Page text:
Patt and Roger Trigg's Rickmansworth garden

A Shilling A Head

9th July 2010

Garden lovers have good reason to be grateful to Elsie Wagg – even though most of them won’t even know her name. She it was who, in 1926 and as a keen gardener herself, came up with the idea of asking individuals to open up their gardens for 'a shilling a head', to raise funds for the Queen’s Institute of District Nursing – and the National Gardens Scheme (aka the NGS or the Yellow Book Scheme) was born.

Jill Glenn meets local gardeners following in Elsie Wagg’s footsteps: Patt and Roger Trigg, who have been opening their Rickmansworth plot for ten years, and Caroline Fox, who flung wide the gates to her Bushey garden for the first time this summer.

“We have all these wonderful gardens in this country and hardly anyone except the owners and their friends ever see them – why don’t we get a lot of them to open next year for our Appeal?”

Elsie Wagg’s idea was simple, certainly, but back in 1926 it had the potential to be very controversial indeed. Garden-visiting was already popular, but only for the privileged few. The suggestion of opening to anyone (anyone!) was really rather radical…

…and successful. Stunningly successful, in fact. In the first year 609 private gardens welcomed the public in, and raised over £8,000. By 1931 more than one thousand were open, and Country Life magazine printed the first Yellow Book listing them all. A network of volunteer County Organisers was established to run the scheme, which continued to grow and prosper. After the War the NGS and the National Trust joined forces, with the NGS helping to restore and preserve significant gardens, while the Trust opened many of its gardens in aid of the scheme.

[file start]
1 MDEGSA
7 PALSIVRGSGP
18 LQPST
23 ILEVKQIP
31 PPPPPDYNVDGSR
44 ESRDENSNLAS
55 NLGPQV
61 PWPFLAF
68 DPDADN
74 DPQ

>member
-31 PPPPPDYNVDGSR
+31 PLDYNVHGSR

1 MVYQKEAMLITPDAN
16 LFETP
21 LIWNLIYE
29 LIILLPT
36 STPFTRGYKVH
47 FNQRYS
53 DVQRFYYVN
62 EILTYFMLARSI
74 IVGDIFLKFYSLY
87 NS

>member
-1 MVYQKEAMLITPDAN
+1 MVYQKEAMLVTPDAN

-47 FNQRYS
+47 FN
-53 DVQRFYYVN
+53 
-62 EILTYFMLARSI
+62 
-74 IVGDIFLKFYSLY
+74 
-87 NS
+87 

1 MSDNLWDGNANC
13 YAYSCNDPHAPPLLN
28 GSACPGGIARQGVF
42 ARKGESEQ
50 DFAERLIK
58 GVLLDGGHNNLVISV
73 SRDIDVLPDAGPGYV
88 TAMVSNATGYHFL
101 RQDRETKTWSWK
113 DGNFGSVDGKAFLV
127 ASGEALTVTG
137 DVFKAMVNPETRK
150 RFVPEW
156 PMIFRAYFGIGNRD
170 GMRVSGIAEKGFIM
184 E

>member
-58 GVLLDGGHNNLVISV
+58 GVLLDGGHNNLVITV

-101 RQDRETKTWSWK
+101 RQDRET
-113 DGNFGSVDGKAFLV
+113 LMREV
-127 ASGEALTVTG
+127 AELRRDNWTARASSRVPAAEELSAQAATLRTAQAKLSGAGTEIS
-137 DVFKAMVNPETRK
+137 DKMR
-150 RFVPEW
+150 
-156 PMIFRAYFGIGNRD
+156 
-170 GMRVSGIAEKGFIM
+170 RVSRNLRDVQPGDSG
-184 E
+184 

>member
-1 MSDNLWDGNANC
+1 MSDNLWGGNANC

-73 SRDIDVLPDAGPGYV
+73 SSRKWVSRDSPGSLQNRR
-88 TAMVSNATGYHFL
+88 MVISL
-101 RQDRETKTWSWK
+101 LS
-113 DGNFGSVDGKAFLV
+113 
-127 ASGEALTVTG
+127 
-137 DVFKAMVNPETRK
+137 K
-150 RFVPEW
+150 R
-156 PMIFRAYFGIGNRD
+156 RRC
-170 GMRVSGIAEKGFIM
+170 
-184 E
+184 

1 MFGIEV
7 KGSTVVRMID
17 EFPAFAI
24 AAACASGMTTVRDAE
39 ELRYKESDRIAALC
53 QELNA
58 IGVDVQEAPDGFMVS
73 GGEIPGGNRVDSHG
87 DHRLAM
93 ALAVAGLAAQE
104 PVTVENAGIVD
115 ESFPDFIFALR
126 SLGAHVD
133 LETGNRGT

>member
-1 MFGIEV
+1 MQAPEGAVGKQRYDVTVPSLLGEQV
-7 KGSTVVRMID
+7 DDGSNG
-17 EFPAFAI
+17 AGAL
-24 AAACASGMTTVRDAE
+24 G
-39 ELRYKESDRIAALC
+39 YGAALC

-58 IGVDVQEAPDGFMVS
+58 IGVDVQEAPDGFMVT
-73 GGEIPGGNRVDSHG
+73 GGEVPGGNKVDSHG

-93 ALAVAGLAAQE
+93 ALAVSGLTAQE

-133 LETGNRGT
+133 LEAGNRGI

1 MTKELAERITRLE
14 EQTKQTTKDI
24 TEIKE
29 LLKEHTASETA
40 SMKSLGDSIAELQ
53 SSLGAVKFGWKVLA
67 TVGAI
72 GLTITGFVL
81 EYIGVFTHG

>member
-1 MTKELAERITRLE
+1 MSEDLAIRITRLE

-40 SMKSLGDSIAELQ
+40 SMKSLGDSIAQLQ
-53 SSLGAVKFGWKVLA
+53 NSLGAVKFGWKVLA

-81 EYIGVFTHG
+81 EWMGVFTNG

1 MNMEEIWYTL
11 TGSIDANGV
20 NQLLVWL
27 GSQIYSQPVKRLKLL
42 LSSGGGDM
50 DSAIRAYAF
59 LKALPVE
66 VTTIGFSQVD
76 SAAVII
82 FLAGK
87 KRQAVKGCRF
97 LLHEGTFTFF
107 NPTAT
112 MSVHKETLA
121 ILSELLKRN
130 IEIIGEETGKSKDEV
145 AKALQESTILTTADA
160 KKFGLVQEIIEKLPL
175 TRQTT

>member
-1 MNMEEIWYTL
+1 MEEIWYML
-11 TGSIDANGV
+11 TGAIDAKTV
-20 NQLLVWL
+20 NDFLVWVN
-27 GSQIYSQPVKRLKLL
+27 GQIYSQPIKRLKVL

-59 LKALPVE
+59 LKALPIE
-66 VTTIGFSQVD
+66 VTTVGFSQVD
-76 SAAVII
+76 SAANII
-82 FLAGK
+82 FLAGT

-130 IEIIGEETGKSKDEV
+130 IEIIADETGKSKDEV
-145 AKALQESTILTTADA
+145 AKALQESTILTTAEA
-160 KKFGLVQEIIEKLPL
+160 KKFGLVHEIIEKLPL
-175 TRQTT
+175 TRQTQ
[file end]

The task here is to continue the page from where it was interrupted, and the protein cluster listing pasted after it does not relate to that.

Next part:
The ‘shilling a head’ fee was finally superseded by more realistic sums in the 1970s, but even today the cost remains reasonable. Most of the gardens opening in the local area this summer are charging around £3 or £4 a head, with funds raised going to the NGS Charitable Trust. Beneficiary charities now include Macmillan Cancer Relief, Marie Curie Cancer Care, Help the Hospices and Crossroads Caring for Carers.

This year there are 3,700+ gardens opening, in all shapes and sizes. Smaller plots are welcome, so long as there is enough of interest in the design/planting, and new gardens join the scheme every year: there are nearly 600 first-timers this summer.

A quiet corner in Caroline Fox's garden

One of these is Caroline Fox, whose multi-level Bushey garden (95’ x 45’) is crammed with interest, in a series of ‘rooms’ that flow beautifully into and out of each other. Caroline and husband Jim opened for the first time at the end of June, and welcomed nearly one hundred people through the gates.

It’s demanding; you need to be on hand to be the face of your garden, to answer questions and to keep an eye on proceedings – and it strikes me that, while it’s not as socially revolutionary as it was in the 1920s, the idea of allowing strangers into your garden to browse and comment (and possibly break off little cuttings) must be as alarming today as ever. Neither Caroline Fox nor Patt and Roger Trigg appear daunted, though; indeed all three seem invigorated by the experience. “Magic!”, says Caroline, while the Triggs, who have been opening for ten years and regularly average 220 to 250 people on an open afternoon, clearly get a huge buzz out of hordes of admirers swarming over their half acre Rickmansworth plot. “People are always polite and respectful,” Patt explains.

Caroline did admit that she was extremely nervous when Edwina Robarts, NGS County Organiser for Hertfordshire, came to assess the garden – but, aside from requiring a few tweaks (such as the addition of some steps to link one level to another more safely), the garden passed with flying colours.